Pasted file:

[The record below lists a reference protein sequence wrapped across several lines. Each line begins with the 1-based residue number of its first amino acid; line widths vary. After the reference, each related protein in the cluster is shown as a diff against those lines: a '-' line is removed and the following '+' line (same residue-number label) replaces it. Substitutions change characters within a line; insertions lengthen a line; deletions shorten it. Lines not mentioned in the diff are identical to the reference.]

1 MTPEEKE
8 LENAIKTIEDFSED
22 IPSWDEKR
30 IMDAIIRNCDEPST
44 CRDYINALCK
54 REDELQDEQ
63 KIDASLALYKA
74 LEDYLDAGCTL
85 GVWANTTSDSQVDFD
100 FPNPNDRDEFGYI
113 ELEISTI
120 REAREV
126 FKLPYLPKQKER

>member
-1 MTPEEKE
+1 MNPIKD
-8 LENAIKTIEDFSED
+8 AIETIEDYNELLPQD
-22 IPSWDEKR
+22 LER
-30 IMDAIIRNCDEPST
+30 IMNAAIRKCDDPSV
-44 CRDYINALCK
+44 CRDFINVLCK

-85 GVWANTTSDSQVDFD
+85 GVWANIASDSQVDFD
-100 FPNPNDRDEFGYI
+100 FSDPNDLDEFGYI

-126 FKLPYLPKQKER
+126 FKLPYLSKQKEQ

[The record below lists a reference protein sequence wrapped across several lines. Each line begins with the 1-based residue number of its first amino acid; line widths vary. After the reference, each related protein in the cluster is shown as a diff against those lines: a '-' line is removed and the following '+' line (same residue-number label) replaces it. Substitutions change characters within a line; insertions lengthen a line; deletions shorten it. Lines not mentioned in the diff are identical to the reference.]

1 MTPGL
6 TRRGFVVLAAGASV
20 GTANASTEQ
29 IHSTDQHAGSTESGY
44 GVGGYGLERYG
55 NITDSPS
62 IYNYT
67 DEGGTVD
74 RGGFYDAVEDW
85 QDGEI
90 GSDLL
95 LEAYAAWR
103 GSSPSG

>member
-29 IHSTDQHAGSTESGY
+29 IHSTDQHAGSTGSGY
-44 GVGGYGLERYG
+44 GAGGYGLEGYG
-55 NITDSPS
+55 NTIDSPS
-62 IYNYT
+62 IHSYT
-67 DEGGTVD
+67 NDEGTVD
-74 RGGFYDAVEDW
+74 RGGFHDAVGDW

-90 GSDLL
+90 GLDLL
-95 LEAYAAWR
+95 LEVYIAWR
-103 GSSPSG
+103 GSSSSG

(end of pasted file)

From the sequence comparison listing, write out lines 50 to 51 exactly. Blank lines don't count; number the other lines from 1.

+44 GAGGYGLEGYG
-55 NITDSPS